MADISON - The U.S. Department of Energy (DOE) has awarded the University of Wisconsin-Madison $25 million per year to fund the Great Lakes Bioenergy Research Center (GLBRC) for another five years.
Established by a DOE Office of Science Biological and Environmental Research grant in 2007, the GLBRC is housed at UW-Madison and includes a major partnership with Michigan State University. The GLBRC supports nearly 400 researchers, students and staff spanning a wide array of disciplines, from microbiology to economics to plant biology and engineering. The innovations born of these unique collaborations provide the basic scientific foundation for the sustainable, large-scale production of advanced cellulosic biofuels technologies that will help meet the nation’s growing energy needs.
“GLBRC researchers, in partnership with the State of Wisconsin, the State of Michigan and affiliated industries, have made substantial progress toward developing the next generation of advanced biofuels. Renewal by the Department of Energy permits us to build on these scientific breakthroughs and accelerate our efforts to develop sustainable biofuels strategies, from growing plants for use as energy feedstocks to exploring novel ways to convert the non-edible components of plants into fuels for the automotive, diesel and aviation sector,” said Tim Donohue, GLBRC director and UW-Madison professor of bacteriology.
Rather than focus its effort on designing an ideal biomass crop or a single conversion platform, the GLBRC is taking a holistic “field to fuel approach” that evaluates the energy efficiency, sustainability and economic viability of various technologies.
“This approach allows farmers or fuel producers in different parts of the country to select the pieces of our technology that work best for their crops, climate or fuels,” said Ken Keegstra, GLBRC scientific director and MSU Distinguished Professor of plant biology and of biochemistry and molecular biology.
The center’s research portfolio is focused on four core areas: sustainability, plants, deconstruction and conversion. “From Field to Fuel,” a selection of GLBRC research highlights is available at http://www.glbrc.org/renewal.
“The extension of GLBRC’s award by the Department of Energy demonstrates UW-Madison’s excellence in alternative energy research. For generations, Wisconsin residents have invested in UW-Madison and that investment has helped us become an international leader in the plant sciences, microbiology and engineering. Continued investment by the state, combined with this five-year renewal for GLBRC, will enable us to continue to draw on these strengths to develop new and innovative technologies that will bring about American energy sustainability,” said UW-Madison Interim Chancellor David Ward.
Building on the center’s approach to fostering multidisciplinary research, GLBRC is now housed in the Wisconsin Energy Institute. As the only university-based DOE Bioenergy Research Center, the center is benefiting from strategic collaborations on both campuses that will help transition discoveries into real-world technologies.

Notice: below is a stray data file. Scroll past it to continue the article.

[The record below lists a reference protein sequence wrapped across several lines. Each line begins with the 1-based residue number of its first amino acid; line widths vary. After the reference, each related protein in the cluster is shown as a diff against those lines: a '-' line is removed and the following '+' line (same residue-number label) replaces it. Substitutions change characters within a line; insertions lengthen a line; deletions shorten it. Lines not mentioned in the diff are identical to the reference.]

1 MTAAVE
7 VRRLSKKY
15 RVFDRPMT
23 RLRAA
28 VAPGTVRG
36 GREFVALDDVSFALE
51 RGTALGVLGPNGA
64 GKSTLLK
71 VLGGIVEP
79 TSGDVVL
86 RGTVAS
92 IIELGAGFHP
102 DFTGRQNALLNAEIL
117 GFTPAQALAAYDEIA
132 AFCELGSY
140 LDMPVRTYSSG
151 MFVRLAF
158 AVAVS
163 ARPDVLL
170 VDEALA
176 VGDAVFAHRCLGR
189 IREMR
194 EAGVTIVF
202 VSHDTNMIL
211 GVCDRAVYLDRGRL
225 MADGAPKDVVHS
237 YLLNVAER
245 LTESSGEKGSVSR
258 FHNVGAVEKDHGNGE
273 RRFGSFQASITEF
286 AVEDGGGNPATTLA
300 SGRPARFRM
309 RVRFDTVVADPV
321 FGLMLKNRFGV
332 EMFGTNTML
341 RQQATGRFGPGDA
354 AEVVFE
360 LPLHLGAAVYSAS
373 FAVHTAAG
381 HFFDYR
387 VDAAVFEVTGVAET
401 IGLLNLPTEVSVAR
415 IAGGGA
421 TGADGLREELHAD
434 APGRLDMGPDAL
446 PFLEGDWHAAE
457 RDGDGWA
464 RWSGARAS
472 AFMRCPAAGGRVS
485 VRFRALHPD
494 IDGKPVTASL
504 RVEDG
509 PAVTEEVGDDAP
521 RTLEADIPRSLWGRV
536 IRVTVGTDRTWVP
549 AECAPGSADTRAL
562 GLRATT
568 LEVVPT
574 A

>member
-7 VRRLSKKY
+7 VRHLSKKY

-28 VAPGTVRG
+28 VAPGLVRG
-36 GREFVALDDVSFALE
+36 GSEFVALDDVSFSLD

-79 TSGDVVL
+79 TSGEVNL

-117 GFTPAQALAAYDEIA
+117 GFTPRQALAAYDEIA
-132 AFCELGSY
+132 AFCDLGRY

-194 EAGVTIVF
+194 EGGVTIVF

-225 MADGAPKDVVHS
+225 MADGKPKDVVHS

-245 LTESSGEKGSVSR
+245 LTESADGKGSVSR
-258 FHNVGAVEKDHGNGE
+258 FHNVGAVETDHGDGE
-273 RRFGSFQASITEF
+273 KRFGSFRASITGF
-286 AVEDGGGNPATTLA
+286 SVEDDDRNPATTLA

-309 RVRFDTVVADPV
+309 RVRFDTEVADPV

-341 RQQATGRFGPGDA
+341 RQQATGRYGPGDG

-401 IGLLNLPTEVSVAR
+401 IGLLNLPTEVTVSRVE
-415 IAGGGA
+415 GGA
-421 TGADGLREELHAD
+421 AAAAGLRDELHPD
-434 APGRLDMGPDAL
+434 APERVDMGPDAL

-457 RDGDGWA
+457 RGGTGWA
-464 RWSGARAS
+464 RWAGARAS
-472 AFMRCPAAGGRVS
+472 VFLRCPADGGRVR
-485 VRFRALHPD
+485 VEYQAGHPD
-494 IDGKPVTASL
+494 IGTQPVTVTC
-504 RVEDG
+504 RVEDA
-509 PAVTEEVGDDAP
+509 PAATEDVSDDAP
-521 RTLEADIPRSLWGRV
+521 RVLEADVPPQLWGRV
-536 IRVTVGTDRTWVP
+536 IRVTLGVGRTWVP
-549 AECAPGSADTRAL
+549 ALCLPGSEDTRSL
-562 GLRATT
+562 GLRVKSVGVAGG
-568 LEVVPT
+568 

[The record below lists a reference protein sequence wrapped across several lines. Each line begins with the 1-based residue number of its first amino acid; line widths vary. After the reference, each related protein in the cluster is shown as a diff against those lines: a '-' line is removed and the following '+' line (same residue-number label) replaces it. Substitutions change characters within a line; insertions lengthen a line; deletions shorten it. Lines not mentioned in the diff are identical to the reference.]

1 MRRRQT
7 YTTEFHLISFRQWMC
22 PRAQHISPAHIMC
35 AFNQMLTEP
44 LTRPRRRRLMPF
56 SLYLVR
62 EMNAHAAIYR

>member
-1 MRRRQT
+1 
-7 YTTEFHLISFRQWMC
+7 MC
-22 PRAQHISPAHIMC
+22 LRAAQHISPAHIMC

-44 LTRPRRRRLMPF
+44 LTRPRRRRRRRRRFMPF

“MSU is proud of the expertise and experience we bring to this effort, from our world-renowned plant research to our faculty in engineering, agricultural economics, and education, as well as the scientists at the scale-up facilities at MBI. The GLBRC has provided unprecedented opportunities for us to collaborate across campuses and disciplines,” said MSU President Lou Anna K. Simon. “We know that this integrated approach will drive the most powerful solutions to our energy challenges.”
Working with the Wisconsin Alumni Research Foundation and other member institution technology transfer offices, center members have submitted 60 invention disclosures and 58 patent applications, and are working with outside companies on 17 potential licenses or options. In 2012, the center celebrated two significant milestones: the first U.S. patent and the licensing of GLBRC technology to Hyrax Energy—the first company to emerge from the center.
“As the biofuels industry picks up speed, the private sector is counting on federally-funded basic research like the DOE Bioenergy Research Centers to provide new insight that will help us meet the broad challenges of reducing cost and meeting demand for advanced biofuels,” says William D. Provine, director of science and technology external affairs at DuPont and a member of GLBRC’s scientific advisory board.
As GLBRC leaders enter a second funding cycle, their goal is to continue integrating the center’s expertise in support of two key knowledge gaps: sustainable production of crops containing desirable biofuel traits and efficient conversion of biomass into fuels and chemicals.
“With a strong record of producing scientific advancements, I am confident that we have the momentum to continue developing innovative, industrially relevant breakthroughs to support the advanced biofuels industry,” said Donohue. “We’ve solved major challenges and laid the groundwork with our initial round of funding, and the next five years will be all about meeting new challenges.”